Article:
Children's television viewing and objectively measured physical activity: associations with family circumstances
Hesketh, Kylie, Crawford, David and Salmon, Jo 2006, Children's television viewing and objectively measured physical activity: associations with family circumstances, International journal of behavioral nutrition and physical activity, vol. 3, no. 36, pp. 1-10, doi: 10.1186/1479-5868-3-36.
International journal of behavioral nutrition and physical activity
Place of publication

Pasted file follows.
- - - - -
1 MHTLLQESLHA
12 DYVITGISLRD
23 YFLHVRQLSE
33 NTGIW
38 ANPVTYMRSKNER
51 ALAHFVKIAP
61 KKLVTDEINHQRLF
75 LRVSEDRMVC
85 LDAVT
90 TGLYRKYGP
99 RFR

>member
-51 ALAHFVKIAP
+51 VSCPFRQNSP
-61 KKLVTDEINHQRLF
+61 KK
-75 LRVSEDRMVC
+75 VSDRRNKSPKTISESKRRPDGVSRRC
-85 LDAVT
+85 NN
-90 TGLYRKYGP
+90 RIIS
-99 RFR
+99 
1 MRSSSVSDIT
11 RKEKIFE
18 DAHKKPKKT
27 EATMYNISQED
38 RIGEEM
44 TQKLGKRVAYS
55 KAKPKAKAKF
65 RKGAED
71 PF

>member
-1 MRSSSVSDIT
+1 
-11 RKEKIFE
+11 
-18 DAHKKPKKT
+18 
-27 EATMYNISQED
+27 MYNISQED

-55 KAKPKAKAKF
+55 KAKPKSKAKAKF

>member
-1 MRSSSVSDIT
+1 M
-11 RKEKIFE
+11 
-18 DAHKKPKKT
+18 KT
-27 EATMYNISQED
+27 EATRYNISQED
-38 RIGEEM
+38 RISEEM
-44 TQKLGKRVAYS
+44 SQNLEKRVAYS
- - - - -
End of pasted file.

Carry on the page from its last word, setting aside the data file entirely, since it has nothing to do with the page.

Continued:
Background: The contribution of family circumstance to physical activity and television viewing has not been widely investigated in pre-adolescents, and available information is inconsistent. This study examines whether television viewing and objectively measured physical activity vary by different indicators of family circumstance. Methods: Data from the 2001 Children's Leisure Activity Study and the 2002/3 Health, Eating and Play Study, involving Australian children in Grades Prep (mean age 6y) and 5–6 (mean age 11y), were combined. Children wore accelerometers for six consecutive 24 hour periods. Average min/day in low-intensity activity (1.0–1.9 METs) and moderate-to-vigorous-intensity activity (≥3 METs) were calculated. Parents reported children's television viewing and family circumstance. Linear regression analyses were conducted separately for young girls, young boys, older girls and older boys. Results: Complete data were available for 2458 children. Parental education and, to a lesser extent, employment level were inversely associated with television viewing. Children in single-parent families, those whose fathers were not in paid employment, and those without siblings tended to spend more time in low-intensity activity than their peers. Children with siblings spent more time in moderate-to-vigorous-intensity activity; associations were stronger for girls. Maternal education was positively associated with moderate-to-vigorous-intensity activity for younger children. Maternal employment was positively associated with moderate-to-vigorous-intensity activity for older children. Multivariable models did not demonstrate a cumulative explanatory effect. Conclusion: Individual measures of family circumstance were differentially associated with television, low-intensity activity and moderate-to-vigorous-intensity activity and associations were often not consistent across age-by-gender groups. Interventions may need to be tailored accordingly.
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